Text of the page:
The theory by propounded by haters of "judicial activism" is that America's political arguments are best settled in a political -- not legal -- arena. Judges should defer to Congress, the thinking goes, because Congress is elected by the citizenry, and thanks to elections every couple of years, is accountable to that citizenry.
But: It's clear that overwhelming majority of Americans favor a repeal of "Don't Ask Don't Tell." And a nearly overwhelming majority of the Senate does so, as well: 57 Senators voted today for cloture on a bill that would repeal DADT. These aren't close numbers in either case. Yet there will be no repeal of DADT. Procedures.
Meanwhile, a case against the law sits in front of the U.S. Court of Appeals -- slowed down, apparently, to allow the political process to take the lead. I hope the case now goes forward with all due speed. And I hope the courts affirm the decision that DADT is unconstitutional.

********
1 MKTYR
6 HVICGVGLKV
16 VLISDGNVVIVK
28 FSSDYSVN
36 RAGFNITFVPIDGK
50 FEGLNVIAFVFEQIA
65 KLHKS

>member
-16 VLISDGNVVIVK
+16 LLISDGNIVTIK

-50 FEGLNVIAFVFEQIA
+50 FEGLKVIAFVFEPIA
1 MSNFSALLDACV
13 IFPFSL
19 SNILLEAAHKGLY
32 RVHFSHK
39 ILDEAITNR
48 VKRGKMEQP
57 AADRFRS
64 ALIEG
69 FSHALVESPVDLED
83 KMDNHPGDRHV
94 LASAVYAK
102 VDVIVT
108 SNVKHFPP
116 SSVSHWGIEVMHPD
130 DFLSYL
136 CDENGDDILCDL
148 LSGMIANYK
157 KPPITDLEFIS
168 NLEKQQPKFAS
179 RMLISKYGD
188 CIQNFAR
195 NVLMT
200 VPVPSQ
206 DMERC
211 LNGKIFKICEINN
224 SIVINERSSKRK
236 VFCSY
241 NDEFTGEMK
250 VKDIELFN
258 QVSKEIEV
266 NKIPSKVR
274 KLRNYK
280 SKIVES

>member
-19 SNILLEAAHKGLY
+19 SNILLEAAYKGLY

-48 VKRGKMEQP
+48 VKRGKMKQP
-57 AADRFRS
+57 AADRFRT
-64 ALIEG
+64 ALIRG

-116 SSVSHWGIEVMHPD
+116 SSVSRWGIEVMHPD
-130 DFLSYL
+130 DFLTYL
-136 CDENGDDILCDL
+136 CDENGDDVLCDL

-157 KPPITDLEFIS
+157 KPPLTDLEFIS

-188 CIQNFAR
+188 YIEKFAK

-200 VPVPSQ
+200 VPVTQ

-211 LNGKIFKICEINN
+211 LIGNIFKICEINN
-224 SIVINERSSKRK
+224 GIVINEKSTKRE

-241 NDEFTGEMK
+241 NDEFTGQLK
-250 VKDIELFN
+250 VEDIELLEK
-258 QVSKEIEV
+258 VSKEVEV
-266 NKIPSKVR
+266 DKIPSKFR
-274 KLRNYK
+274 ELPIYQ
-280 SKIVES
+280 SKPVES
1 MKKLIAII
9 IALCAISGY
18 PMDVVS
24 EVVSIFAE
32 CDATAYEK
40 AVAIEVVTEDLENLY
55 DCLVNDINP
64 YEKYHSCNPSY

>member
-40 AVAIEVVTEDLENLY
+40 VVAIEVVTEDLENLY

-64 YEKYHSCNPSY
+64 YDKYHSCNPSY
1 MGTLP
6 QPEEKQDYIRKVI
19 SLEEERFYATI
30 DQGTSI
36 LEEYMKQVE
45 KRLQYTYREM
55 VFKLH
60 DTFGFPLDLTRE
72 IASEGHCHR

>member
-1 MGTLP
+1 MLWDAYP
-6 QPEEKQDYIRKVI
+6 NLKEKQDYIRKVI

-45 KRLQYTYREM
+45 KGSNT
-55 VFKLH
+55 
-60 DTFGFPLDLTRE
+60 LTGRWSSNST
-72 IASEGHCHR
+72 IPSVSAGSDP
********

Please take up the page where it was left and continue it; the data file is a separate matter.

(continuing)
This will surely bring more cries of "judicial activism" from the right, if it happens. But who cares? If the political arena can't be responsive not only to the wishes of a large majority of the citizens, but a large majority of its own members, what good is it? There's a plausible argument to be made that DADT is unconstitutional; the courts should feel free to act on that argument. They'll be hewing closer to the wishes of the citizenry than the political branches.